I thought about a million and one different things when I was pregnant. I worried about the pain of labour, I imagined holding my new baby for the first time, I wandered what breastfeeding would be like. A million and one different things but not once did I think that becoming a mother would mean I would have to battle feelings of guilt almost every single day.
Everyone knows everything when you are pregnant. Friends, family and complete strangers love to offer up their advice, tips and horror stories about parenthood. Amongst the gruesome labour tales, the advice on soothing a crying baby and everything else people told my pregnant self, not once was I told that there is such thing as ‘mummy guilt’ and that I was going to question my capability as a mother on an all to regular basis.
So after 9 long months of waiting for my baby, filling my head with as much information as I could possibly cram into my brain, Leo arrived and I was beyond happy. Everything was perfect and I loved him more than I ever could have imagined. As the babymoon ended, Oli went back to work and I settled in to becoming a stay at home mum, the unheard of mummy guilt reared its ugly head. Leo would cry every evening for about an hour for no reason at all, I was convinced it was my fault and I had done something wrong. When his little baby friends were sleeping through and he was still waking for 3 night feeds, again I thought it was my fault. At 5months I began giving him a bottle feed instead of breastfeeding him at bedtime as I had been told it would help him sleep, the guilt I felt over this was almost unbearable – how selfish of me, stopping my child having breastmilk at bedtime so I could get some extra sleep. When Leo turned 6 months I wanted to completely switch to formula but the guilt was all consuming, we carried on until he was 10months, by which point we had both had enough.
But even as I started to get in to the swing of things, Leo was growing up happy and healthy, mummy guilt didn’t go away. Now I get it more so than at the start, perhaps over things that are not as important but mummy guilt is not choosey when it comes to making you feel inadequate. If I decide me and Leo are staying in for the day then I’m convinced I am a bad mother for not taking him to do something fun. I feel pangs of guilt for letting him eat biscuits, watch The Gruffalo repeatedly, napping in his pram not the cot, when he doesn’t eat his veg, the list just goes on and on and on.
A couple of days ago I let Leo binge watch Peppa Pig on Netflix for about 2 hours, not so I could do the housework or anything productive, I was just really tired. I didn’t really think about it at the time but when I was driving later on that day the guilt appeared to give me a slap around the face. You awful woman, you could have spent those 2 hours in the park or at soft play or reading books, how could you just sit on the sofa doing nothing? I felt absolutely awful, I felt like a horrible, selfish person and a pathetic excuse for a mother. We got home and I thought about it some more, I decided to try and rid my mind of these horrible thoughts.
I thought about what Leo was doing when we were watching Peppa pig:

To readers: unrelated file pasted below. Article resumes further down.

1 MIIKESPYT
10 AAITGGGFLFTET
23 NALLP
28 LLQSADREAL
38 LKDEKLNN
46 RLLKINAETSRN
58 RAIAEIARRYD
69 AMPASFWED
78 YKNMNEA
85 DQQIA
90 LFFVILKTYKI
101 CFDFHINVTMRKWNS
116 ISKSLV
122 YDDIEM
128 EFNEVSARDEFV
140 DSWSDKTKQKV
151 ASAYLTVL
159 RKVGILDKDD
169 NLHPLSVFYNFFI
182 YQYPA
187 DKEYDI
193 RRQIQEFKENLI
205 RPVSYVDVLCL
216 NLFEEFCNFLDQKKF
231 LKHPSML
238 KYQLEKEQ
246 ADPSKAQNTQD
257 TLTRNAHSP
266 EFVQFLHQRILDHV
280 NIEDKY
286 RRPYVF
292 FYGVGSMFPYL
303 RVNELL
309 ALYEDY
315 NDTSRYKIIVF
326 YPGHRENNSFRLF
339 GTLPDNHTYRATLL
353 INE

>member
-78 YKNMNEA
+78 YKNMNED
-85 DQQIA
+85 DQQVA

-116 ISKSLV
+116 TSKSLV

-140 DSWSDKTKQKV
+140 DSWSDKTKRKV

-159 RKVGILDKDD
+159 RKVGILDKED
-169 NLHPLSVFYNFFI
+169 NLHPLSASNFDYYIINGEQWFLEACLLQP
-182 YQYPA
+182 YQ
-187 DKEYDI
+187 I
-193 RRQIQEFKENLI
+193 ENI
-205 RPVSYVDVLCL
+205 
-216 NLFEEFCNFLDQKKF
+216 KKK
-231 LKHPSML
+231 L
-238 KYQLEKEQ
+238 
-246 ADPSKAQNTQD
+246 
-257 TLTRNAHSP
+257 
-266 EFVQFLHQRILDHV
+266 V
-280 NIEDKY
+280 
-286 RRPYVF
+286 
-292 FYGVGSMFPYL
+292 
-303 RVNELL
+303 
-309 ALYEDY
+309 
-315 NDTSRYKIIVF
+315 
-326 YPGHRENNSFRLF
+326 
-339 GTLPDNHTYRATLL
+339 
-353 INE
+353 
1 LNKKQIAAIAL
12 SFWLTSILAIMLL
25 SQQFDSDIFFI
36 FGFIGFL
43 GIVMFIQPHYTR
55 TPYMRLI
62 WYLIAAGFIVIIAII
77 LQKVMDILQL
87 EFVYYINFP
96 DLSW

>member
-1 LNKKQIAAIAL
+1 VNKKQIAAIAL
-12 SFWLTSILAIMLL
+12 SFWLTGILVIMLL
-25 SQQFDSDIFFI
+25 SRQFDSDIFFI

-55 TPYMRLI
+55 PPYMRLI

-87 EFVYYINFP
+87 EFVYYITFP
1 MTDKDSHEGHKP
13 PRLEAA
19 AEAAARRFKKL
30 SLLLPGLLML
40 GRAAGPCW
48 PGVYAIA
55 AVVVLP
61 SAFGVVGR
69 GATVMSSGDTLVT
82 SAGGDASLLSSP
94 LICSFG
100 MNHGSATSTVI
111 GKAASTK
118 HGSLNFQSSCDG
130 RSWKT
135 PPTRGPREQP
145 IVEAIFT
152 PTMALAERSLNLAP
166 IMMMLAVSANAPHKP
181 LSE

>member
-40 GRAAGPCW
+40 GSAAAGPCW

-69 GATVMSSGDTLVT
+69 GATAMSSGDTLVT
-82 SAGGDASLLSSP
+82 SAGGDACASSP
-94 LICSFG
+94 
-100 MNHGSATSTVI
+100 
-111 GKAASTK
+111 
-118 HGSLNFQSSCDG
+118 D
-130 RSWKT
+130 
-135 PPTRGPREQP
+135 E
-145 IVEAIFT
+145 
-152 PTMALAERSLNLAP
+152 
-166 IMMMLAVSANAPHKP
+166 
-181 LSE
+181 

Was he happy? Yes.
Was he safe? Yes.
Was he loved? Of course he was!
So why did I need to feel guilty? Yes I could have spent that time in the park or at soft play but he was just as happy cuddled up on the sofa with his mummy watching his favourite TV programme. Yes maybe 2hours was a bit excessive but we don’t do it all the time. In fact, most mornings we are off doing something fun but when you are caught in the tight grasp of guilt none of these days out matter, all you can focus on is this one morning wasted watching TV.
I am yet to understand why these feelings happen. I always put Leo first and I love him so much and completely unconditionally. So why when I am trying my best at bringing him up do I feel like I am not doing enough? What is a ‘perfect’ parent anyway and who’s to say it’s not me just because I let my child indulge in a bit of TV and occasionally let him eat food that isn’t good for him? Is it other parents, is it society? Unfortunately, I think it is me. Well no, that’s not strictly true, it’s not normal rational thinking me. It is insecure, self doubting me. The me that was born when Leo was. Reading other parenting blogs has shown me I am not the only person who feels this way, for a long time I thought I was. Other bloggers have taught me that ‘mummy guilt’ is just another thing us parents have to go through as part of our journey through parenthood.
I am learning the best way to deal with these thoughts is to accept that I am not perfect and to be happy in that knowledge. I love my son and he loves me, as long as he is happy, healthy and smiling then I know I must be doing something right. And he is, my boy is so so happy. Whenever mummy guilt judges me for having a sneaky bit of chocolate in the kitchen or going out to work in the evening instead of putting Leo to bed, I am just going to remind myself that I am doing everything I can to make Leo happy and I am allowed to do things for myself sometimes as well. After all, I am an actual person too.
Does anyone else suffer from irrational feelings of guilt now they are a parent? I would love to know your thoughts on this. Also, is Daddy guilt a thing or are these feelings just woven in to the strands of female DNA? I would be interested to find out.
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